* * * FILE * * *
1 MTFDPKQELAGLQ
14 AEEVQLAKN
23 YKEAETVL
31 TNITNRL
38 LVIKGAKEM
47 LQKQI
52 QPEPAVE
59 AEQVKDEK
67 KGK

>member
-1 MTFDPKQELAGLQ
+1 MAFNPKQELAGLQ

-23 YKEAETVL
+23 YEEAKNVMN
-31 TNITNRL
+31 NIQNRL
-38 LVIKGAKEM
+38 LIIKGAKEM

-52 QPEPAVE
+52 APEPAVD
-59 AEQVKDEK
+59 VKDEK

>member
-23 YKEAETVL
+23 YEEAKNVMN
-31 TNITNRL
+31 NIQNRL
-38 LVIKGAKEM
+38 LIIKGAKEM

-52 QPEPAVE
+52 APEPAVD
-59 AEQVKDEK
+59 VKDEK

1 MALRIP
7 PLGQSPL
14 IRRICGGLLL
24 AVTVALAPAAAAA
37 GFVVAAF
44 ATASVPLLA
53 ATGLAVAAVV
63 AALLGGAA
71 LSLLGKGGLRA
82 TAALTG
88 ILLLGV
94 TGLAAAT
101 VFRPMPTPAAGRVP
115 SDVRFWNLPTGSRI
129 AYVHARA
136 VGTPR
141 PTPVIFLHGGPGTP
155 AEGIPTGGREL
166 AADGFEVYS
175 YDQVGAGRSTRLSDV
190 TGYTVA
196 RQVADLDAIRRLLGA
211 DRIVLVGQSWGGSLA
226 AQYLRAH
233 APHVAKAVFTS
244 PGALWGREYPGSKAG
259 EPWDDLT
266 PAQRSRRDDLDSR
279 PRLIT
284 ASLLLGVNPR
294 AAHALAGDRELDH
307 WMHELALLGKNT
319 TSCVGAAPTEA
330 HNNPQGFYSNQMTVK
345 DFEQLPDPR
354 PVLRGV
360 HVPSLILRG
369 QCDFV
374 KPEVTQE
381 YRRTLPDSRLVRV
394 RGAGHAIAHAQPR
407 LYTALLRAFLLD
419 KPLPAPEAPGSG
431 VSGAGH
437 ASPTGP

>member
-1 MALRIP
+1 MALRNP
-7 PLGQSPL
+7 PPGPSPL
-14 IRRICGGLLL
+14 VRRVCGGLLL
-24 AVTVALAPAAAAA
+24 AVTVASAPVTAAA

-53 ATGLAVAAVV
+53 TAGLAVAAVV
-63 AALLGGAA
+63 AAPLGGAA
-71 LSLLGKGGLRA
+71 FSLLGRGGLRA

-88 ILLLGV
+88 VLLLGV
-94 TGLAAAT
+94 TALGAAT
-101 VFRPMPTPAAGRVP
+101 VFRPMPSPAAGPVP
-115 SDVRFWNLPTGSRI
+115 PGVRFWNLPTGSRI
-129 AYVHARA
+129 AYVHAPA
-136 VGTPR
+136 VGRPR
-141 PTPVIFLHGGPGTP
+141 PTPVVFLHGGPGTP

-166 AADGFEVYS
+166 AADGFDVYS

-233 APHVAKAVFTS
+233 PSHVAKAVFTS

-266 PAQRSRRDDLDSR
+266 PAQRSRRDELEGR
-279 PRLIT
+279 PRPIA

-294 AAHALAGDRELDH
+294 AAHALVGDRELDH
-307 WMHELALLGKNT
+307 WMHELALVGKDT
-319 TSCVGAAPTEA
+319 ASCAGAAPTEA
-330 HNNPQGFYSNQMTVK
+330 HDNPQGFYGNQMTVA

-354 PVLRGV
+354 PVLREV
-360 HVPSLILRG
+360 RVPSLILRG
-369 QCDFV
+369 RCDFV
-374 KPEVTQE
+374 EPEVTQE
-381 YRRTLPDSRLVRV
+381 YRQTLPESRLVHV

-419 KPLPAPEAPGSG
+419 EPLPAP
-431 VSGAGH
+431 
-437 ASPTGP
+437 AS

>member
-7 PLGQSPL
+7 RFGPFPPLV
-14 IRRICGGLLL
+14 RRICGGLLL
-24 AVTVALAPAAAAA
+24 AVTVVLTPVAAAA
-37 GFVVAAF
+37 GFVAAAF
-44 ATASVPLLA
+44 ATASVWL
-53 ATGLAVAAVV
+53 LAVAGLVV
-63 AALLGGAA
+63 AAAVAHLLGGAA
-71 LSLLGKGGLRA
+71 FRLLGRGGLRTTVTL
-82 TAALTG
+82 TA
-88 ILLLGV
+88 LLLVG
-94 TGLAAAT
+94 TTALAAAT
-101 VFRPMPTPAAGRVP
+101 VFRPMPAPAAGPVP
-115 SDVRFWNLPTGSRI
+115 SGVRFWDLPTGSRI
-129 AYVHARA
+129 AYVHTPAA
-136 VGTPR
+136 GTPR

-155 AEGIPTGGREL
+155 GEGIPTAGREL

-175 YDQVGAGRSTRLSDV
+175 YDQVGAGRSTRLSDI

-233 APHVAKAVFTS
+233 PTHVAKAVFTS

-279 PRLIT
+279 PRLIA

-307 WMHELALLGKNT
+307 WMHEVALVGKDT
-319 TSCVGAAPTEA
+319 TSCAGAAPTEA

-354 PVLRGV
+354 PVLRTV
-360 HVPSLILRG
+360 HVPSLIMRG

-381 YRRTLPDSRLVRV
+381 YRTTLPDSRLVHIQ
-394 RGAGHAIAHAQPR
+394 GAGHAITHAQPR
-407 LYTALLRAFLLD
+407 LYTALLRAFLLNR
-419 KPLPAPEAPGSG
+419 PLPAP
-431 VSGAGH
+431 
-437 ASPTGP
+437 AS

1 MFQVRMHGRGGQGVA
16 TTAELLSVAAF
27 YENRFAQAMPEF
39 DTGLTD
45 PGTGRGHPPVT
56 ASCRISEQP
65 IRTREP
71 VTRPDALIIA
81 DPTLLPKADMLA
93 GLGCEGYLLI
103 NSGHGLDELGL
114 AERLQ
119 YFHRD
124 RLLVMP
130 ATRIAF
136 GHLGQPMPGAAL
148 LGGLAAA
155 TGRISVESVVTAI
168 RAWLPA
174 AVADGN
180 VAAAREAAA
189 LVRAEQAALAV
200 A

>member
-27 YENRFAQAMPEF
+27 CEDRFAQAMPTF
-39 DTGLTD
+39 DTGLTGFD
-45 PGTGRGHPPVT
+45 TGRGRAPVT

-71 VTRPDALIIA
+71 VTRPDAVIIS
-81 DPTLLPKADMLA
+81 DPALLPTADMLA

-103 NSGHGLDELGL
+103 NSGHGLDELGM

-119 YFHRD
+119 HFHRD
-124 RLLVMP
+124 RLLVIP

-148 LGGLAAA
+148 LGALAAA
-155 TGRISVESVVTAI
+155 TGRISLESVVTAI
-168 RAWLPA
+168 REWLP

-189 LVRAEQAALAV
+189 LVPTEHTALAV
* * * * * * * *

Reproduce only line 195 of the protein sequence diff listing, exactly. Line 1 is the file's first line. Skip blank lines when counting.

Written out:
-431 VSGAGH